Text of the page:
Poets Day

We weren’t expecting much to report in our most recent visit to check the level of the ford – after all we’ve had four (count ’em!) dry days in a row, followed by a morning of merely mizzling rain, which is as nothing round here. But when we rounded the corner we were confronted with this:

That’s going to make checking the depth a bugger, if nothing else.

Naturally, the first thing I did (after walking back to get my camera, and then cycling back to the ford to take some pictures – priorities, people) was to phone the council where, after I had finally got through to the roads department (don’t you just love it when organisations decide to switch to once central number for contacting them, whatever the purpose of your call and then the call centre you reach has absolutely no idea what do when you finally get to them) – at about 3pm – I was told ‘well, obviously it’s Friday afternoon so the depot’s closed but we’ll do what we can.’

I’m still not entirely sure what’s so obvious about that, frankly.

14 Responses to Poets Day

  1. Cha0tic says:

    Have you got a chainsaw? Free wood if you clear it 🙂

  2. Kim says:

    They will probably want to wait until the water level drops…

  3. disgruntled says:

    cha0tic – bit soggy! And rather precarious while the burn is running that fast…

    I imagine there’ll be plenty of takers for the wood; I do want to make sure the handrail on the footbridge gets replaced or repaired

    Kim – I wasn’t really expecting any urgent action, though if much more debris piles up it could damage the bridge.

  4. Dom Davis says:

    Wow! That’s some carnage. Well done for going back for the camera, much appreciated 🙂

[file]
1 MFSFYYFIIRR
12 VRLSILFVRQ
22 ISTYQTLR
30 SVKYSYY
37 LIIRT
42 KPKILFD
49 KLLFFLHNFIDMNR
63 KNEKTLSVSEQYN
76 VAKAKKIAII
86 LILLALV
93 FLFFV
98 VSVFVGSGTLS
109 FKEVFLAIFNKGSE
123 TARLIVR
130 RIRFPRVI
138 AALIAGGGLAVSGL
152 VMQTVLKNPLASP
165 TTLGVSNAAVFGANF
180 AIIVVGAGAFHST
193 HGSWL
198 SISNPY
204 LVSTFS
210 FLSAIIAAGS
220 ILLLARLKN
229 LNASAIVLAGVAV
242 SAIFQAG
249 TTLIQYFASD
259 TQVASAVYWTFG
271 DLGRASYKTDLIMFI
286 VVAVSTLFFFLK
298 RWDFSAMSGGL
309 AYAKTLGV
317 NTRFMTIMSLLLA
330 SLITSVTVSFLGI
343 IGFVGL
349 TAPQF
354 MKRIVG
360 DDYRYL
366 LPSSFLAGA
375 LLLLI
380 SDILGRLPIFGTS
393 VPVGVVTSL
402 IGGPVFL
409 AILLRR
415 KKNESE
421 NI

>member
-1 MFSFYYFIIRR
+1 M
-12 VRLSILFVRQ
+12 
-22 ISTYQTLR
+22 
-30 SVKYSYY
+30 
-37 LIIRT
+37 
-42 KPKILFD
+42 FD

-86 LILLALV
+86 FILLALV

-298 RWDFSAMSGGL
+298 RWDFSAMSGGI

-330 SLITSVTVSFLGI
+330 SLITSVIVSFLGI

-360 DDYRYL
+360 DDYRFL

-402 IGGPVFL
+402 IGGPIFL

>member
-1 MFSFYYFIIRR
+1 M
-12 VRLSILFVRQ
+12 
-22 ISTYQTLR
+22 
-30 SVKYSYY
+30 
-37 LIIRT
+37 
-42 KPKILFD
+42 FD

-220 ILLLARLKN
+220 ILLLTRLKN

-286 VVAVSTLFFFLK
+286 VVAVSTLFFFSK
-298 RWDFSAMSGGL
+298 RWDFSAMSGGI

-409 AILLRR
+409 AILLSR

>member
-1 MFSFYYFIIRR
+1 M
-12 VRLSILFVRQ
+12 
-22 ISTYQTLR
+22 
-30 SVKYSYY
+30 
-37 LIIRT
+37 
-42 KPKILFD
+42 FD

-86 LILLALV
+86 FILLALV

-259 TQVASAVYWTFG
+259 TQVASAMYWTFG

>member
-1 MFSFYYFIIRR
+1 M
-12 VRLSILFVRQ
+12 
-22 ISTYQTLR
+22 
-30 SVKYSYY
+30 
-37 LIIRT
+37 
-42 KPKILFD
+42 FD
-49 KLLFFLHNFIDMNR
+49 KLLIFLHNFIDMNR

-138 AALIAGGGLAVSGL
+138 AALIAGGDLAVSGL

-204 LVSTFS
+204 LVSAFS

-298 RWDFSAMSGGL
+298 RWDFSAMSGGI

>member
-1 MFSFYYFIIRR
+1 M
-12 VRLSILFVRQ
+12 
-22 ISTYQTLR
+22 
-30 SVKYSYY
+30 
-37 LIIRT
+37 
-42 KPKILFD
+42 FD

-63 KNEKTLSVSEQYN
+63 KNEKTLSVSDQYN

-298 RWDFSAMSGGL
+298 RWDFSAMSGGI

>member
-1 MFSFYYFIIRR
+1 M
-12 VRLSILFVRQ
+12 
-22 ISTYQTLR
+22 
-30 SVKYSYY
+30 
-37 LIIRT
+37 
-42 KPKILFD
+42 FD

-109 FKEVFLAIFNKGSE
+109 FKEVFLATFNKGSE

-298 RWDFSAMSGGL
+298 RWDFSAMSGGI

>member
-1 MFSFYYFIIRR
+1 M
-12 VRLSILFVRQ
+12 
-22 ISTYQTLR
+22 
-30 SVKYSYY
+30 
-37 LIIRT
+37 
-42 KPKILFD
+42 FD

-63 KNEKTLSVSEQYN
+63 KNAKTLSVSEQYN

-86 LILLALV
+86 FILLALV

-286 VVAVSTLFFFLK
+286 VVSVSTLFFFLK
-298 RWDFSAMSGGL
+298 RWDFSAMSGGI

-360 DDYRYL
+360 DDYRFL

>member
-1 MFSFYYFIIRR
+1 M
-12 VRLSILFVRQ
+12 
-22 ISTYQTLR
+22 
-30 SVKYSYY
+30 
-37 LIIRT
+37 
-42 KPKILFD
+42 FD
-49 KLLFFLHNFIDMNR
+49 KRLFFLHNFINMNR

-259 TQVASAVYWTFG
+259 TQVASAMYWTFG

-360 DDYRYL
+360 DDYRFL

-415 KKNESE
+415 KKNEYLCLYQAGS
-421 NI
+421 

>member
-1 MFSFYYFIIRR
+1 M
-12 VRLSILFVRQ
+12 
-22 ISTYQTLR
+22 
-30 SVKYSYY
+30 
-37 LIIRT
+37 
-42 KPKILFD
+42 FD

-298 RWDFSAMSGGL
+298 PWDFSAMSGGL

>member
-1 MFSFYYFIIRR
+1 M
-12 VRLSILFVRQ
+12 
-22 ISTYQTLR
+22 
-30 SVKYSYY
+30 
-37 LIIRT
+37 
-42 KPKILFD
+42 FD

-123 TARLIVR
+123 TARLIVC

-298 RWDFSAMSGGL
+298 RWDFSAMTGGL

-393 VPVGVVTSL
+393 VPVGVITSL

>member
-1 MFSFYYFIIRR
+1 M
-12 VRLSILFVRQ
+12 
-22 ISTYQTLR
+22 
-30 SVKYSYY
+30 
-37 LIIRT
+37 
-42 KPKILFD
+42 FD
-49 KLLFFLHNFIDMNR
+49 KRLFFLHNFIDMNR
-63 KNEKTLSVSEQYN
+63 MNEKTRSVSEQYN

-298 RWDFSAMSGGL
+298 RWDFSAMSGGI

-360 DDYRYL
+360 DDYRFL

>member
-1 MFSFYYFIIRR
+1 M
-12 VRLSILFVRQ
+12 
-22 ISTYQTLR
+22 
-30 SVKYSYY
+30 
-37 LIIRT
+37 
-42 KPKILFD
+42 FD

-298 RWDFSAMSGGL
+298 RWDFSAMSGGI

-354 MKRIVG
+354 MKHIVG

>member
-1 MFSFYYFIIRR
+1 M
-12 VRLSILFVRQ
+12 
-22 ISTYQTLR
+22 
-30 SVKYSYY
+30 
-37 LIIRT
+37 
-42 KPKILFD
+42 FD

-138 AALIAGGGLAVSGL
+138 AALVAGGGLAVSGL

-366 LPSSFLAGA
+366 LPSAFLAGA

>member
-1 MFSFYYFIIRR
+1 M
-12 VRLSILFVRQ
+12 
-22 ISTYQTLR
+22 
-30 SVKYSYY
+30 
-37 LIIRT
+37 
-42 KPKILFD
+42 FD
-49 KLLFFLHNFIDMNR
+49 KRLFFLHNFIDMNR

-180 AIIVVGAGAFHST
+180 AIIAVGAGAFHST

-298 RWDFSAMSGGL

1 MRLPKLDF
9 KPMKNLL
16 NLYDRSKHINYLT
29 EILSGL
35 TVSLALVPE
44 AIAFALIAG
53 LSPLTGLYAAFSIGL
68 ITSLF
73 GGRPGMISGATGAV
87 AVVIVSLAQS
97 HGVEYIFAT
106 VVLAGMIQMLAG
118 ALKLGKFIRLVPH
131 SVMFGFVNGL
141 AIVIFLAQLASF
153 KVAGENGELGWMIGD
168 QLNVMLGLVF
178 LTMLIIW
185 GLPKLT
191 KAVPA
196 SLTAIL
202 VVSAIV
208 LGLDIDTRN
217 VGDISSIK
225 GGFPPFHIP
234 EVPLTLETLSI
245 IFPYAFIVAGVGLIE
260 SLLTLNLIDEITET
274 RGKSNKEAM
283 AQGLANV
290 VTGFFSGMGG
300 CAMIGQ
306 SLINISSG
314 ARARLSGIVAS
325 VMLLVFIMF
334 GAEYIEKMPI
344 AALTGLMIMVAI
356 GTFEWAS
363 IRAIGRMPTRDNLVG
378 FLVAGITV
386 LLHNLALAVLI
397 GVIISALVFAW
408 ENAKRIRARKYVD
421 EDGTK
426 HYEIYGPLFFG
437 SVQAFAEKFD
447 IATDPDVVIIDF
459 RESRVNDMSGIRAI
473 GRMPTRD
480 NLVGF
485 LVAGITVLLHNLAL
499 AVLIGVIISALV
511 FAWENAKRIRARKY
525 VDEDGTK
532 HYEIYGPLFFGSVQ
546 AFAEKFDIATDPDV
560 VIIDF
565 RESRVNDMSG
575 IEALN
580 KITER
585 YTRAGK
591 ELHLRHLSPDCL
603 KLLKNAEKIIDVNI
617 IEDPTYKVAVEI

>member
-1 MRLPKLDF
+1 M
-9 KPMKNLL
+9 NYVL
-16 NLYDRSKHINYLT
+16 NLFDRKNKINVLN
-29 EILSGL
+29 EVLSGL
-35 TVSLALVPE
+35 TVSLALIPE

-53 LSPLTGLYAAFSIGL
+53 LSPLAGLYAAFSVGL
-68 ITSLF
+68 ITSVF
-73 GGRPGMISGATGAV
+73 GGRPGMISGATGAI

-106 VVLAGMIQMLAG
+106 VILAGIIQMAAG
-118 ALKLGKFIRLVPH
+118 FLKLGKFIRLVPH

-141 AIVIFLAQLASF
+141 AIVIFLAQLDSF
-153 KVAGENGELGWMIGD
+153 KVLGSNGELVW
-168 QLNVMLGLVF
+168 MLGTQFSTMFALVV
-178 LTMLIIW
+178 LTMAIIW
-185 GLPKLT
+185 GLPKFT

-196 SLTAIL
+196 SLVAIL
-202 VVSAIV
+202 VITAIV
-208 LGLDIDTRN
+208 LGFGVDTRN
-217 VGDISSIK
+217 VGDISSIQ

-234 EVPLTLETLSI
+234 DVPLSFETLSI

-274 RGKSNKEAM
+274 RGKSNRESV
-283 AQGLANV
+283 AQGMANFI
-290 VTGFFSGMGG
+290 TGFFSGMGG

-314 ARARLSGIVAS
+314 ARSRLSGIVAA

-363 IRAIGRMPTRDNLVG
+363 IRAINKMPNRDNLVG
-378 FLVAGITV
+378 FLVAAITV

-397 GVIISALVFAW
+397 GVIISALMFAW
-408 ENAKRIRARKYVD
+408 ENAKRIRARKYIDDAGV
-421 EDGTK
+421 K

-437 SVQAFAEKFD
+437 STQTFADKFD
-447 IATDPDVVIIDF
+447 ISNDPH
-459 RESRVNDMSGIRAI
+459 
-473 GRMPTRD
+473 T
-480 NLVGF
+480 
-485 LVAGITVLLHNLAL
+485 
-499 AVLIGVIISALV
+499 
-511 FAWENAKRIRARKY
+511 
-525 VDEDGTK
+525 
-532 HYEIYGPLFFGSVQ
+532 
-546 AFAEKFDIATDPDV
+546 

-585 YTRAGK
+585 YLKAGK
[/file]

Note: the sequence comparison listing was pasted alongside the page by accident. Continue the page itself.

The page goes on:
5. disgruntled says:

    My first thought was for my readership…

  6. commuterjohn says:

    I wonder how high the water was at its peak.

  7. WOL says:

    Looks like the burn is high enough that it’s doing an end run around the approach to the bridge on this end. A situation like that’s when you’d want a team of Clydes and some logging chain to go with your chainsaw.

    • commuterjohn says:

      I see the same scene a couple of times a year by me, a couple of small footbridges close together and some steel pipes carry the BT cables over the local stream. Fortunately there is a purpose built flood field just before them to take up most of the back log of water when some tree debris gets log jambed under them and the water can raise up about 5 feet deep. Our council use chain saws and the more modern 4 wheel drive lorry with hydraulic arm on it to recover the debris!

  8. disgruntled says:

    The burn tends to flood the end of the steps whenever the depth goes above a foot – any higher than that and the current makes wading onto the bridge a little precarious. I don’t think the burn got that high this time as we haven’t had the weather – it must just have been washing debris from earlier storms down river.

    the field beyond is a wet meadow so can stand a little flooding. On the whole, people don’t build their houses right by the water here, very sensibly! half way up the side of the valley is about right…

  9. The Paper Boy says:

    “Obviously” because every day is push off early day at the council… you’ll be lucky to find any of them answering the phone after 3pm on any day… and they certainly aren’t going to jump to it and head off in the van on a Friday afternoon unless someone mentions the “O word.

  10. disgruntled says:

    cynic … as it happens, by yesterday morning they’d got as far as putting up a ‘ford closed to pedestrians’ sign. I’m hoping they won’t then consider it job done

    • The Paper Boy says:

      No cynicism required. You try calling any council department “late on” of an afternoon… let me know your success rate.

  11. […] to inspect the ford tomorrow. GA_googleAddAttr("AdOpt", "1"); GA_googleAddAttr("Origin", "other"); […]

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